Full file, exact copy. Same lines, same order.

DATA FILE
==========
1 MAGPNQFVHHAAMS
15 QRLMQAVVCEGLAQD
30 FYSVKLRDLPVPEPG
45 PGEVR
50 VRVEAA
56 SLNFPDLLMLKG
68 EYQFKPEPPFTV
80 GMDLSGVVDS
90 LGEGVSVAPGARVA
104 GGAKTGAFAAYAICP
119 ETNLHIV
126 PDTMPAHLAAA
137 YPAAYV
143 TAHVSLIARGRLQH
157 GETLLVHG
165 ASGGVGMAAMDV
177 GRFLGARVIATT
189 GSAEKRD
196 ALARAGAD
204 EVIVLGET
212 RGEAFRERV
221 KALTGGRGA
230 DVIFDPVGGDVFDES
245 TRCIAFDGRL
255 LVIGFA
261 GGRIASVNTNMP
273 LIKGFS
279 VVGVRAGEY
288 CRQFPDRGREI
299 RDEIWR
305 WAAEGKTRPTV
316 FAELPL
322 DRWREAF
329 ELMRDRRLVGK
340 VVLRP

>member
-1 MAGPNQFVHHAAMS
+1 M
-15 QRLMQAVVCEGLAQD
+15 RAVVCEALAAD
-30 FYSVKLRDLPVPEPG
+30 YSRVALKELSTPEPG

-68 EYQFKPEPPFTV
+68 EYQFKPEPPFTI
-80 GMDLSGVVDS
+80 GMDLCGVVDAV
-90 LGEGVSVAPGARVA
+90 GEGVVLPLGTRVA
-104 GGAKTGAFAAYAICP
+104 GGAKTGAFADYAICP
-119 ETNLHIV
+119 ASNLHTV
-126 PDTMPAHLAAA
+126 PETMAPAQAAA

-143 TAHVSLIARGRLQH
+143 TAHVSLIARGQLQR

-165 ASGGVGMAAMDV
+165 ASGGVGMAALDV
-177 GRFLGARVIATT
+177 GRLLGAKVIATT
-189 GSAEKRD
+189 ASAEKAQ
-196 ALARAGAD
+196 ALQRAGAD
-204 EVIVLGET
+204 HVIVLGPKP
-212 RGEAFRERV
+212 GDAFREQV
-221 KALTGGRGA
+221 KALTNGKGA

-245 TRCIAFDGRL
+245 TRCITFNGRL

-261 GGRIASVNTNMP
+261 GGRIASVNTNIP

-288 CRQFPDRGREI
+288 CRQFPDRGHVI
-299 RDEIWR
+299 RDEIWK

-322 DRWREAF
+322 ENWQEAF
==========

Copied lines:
1 MAGPNQFVHHAAMS
15 QRLMQAVVCEGLAQD
30 FYSVKLRDLPVPEPG
45 PGEVR
50 VRVEAA
56 SLNFPDLLMLKG
68 EYQFKPEPPFTV
80 GMDLSGVVDS
90 LGEGVSVAPGARVA
104 GGAKTGAFAAYAICP
119 ETNLHIV
126 PDTMPAHLAAA
137 YPAAYV
143 TAHVSLIARGRLQH
157 GETLLVHG
165 ASGGVGMAAMDV
177 GRFLGARVIATT
189 GSAEKRD
196 ALARAGAD
204 EVIVLGET
212 RGEAFRERV
221 KALTGGRGA
230 DVIFDPVGGDVFDES
245 TRCIAFDGRL
255 LVIGFA
261 GGRIASVNTNMP
273 LIKGFS
279 VVGVRAGEY
288 CRQFPDRGREI
299 RDEIWR
305 WAAEGKTRPTV
316 FAELPL
322 DRWREAF
329 ELMRDRRLVGK
340 VVLRP

>member
-1 MAGPNQFVHHAAMS
+1 M
-15 QRLMQAVVCEGLAQD
+15 RAVVCEALAAD
-30 FYSVKLRDLPVPEPG
+30 YSRVALKELSTPEPG

-68 EYQFKPEPPFTV
+68 EYQFKPEPPFTI
-80 GMDLSGVVDS
+80 GMDLCGVVDAV
-90 LGEGVSVAPGARVA
+90 GEGVVLPLGTRVA
-104 GGAKTGAFAAYAICP
+104 GGAKTGAFADYAICP
-119 ETNLHIV
+119 ASNLHTV
-126 PDTMPAHLAAA
+126 PETMAPAQAAA

-143 TAHVSLIARGRLQH
+143 TAHVSLIARGQLQR

-165 ASGGVGMAAMDV
+165 ASGGVGMAALDV
-177 GRFLGARVIATT
+177 GRLLGAKVIATT
-189 GSAEKRD
+189 ASAEKAQ
-196 ALARAGAD
+196 ALQRAGAD
-204 EVIVLGET
+204 HVIVLGPKP
-212 RGEAFRERV
+212 GDAFREQV
-221 KALTGGRGA
+221 KALTNGKGA

-245 TRCIAFDGRL
+245 TRCITFNGRL

-261 GGRIASVNTNMP
+261 GGRIASVNTNIP

-288 CRQFPDRGREI
+288 CRQFPDRGHVI
-299 RDEIWR
+299 RDEIWK

-322 DRWREAF
+322 ENWQEAF